So when family members fight, or the present we wanted to purchase is sold out, or Uncle George drinks too much eggnog again…we wonder what’s wrong with us, with our family. Why can’t we have the perfect holiday like everyone else? But there’s the lie. We all have frustrations and struggles. There is no perfect. As a matter of fact, often the holidays are the most horrible time of the year for people who have lost loved ones or are just feeling alone. All of the hype about the perfect Christmas gift, meal, _________ (fill in the blank) often magnifies the stresses of life.

But we can have great times together. I’m convinced we just need to adjust our expectations. When we place such high expectations on our family members, they are bound to fall short of those expectations, as are we! Then no one is happy because frustration and disappointment live in that space between our expectations and our reality.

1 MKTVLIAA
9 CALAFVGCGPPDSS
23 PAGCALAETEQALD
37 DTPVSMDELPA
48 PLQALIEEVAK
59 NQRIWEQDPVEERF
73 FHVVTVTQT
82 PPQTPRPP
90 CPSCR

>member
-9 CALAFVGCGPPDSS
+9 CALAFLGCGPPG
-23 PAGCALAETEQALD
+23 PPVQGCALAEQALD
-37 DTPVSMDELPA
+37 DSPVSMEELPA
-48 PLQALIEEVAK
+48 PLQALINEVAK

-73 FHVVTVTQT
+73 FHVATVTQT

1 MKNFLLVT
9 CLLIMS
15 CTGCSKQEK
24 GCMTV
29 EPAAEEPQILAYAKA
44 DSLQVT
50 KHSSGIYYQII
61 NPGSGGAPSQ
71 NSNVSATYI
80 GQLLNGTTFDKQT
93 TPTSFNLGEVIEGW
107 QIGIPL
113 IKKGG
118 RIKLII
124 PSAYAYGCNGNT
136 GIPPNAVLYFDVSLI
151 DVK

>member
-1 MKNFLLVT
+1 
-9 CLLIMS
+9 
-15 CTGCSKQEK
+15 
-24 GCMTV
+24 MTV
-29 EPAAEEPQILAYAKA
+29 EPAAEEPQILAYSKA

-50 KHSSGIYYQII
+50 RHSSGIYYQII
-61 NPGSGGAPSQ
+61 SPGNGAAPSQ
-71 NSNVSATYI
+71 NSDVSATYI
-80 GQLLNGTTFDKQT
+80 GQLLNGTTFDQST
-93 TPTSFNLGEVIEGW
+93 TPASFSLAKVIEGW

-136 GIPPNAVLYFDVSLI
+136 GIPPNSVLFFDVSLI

Yet, if we expect them to have their bad moments and we are prepared ahead of time to offer grace, the outcomes can be very different. I’m not being a scrooge nor am I advocating a negative, “glass-half-empty” approach to life. I’m simply reminding myself and encouraging you to give some extra grace to your loved ones as well as the strangers you’re standing in line with at Target this season.

Expect more crowds, traffic, bad weather, arguing children…all in a realistic, not pessimistic way. And then you will be pleasantly surprised when a stranger lets you merge into traffic or your children actually make it through a round of Uno without arguing.

I’ve been quoting the following proverb to my kids for years so I was thrilled to hear Seventeen quote it on the cruise, at one point, when Eight and Ten were being easily offended by each other:

“Good sense makes one slow to anger,
and it is his glory to overlook an offense.”

Proverbs 19:11

Amen to that. Wishing you a Merry Christmas as you adjust your expectations and enjoy your reality!

Love,

rebekah

(Originally published Dec. 21, 2012)

 

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Welcome to our crazy…